‘The Guide’ in English: The story of Dev Anand’s abortive attempt to storm Hollywood – Based on RK Narayan’s novel of the same name, the film was directed by Tad Danielewski. But reviewers thought it was ‘clumsy and artless’.

Mose Chhal Kiye Jaaye – Kya Se Kya Ho Gaya – Guide – The Twofold Stunner -The Writer / Director, Vijay Anand, wants his songs to take his story forward. He opts for two different songs…back to back and Burman da composes those two songs. Both songs have the same notes!!!! Whereas Lata Mangeshkar song is an accusation of the feeling of cheating, Mohammad Rafi’s song is a romantic plea for the sake of his love.

Songs of दास्तान- ए – हाल – ए -दिल weave anguish or agitation, and some time happiness, or sheer romance, when a person comes up to tell his / her heart-felt feelings.

We are bit late in documenting ‘Songs in the Snow: Ten of my favourites’. The songs should feature some amount of snow; it need not necessarily be all against a backdrop of snow. And the snow, even if it’s not real should at least not look patently fake.

In our tradition of ending our post with article on Mohammad Rafi or a topical song of his, I have picked up a few songs, each one of which basically has a link with the topics discussed in the present post.

Akhiyan Mail Ke Jara Baat Karo Ji – Pardes (1950) – with Lata Mangeshkar – Ghulam Mohammad – ShakeelBadayuni

Aao Chale Manwa More Door Chale Kahin Re – Amar Prem (1948) – with Rajkumari – Dutt Thakur – Mohan Mishra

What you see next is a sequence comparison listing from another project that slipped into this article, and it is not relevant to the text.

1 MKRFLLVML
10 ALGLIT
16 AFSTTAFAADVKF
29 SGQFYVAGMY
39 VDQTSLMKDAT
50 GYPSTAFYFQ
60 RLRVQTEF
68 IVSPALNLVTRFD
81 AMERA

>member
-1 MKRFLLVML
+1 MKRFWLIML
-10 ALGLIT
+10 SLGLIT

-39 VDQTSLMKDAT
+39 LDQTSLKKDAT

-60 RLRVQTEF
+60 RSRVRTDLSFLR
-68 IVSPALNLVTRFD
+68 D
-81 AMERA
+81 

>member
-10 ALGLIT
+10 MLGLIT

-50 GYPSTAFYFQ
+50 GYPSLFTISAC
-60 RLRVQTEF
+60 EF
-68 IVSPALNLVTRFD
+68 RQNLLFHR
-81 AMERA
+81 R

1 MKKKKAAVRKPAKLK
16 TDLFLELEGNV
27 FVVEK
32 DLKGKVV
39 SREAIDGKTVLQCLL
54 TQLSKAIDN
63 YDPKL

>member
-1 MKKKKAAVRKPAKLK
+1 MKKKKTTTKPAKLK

Tumhein Chupke Se Dil Mein Liya – Ek Do teen (1953) – with Asha Bhosle – Vinod – Aziz Kashmiri

Chowpati Par Kal Jo Tujhse – Afsana (1951) – with Shmashad Begum – Husnlal Bhagatram – Chander Oberoi

Kehdo Kehdo Jahan Se Kehdo Ishq Par Jor Nahin – April Fool (1964) – with Suman Kalyanpur – Shanker Jaikishan – Hasrat Jaipuri

Auraton Ke Dibbe Mein Mard Aa Gaya – Mud Mud Ke Na Dekh (1962) – With Suman Kalyanpur – Hansraj Behl – Prem Dhawan

Tere Peechhe Phirte Phirte Ho Gaya Pura Sal – Mud Mud Ke Na Dekh (1962) – With Suman Kalyanpur – Hansraj Behl – Prem Dhawan

I earnestly solicit your inputs for further broad-basing our cache for the content for our carnival of blogs on the Golden Era of Hindi film music.

Disclaimer: This monthly series of posts is my best-effort-based compilation of posts on Hindi film songs that I normally visit regularly. As I record my sincere thanks to all the original creators of these posts, any other posts that I have nor covered herein shows my lack of awareness of existence of such posts and is by no means any disrespect to their work. The copyrights to the posts, images and video clips remain the properties of the original creators.

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Carnival of Blogs on Golden Era of Hindi Film Music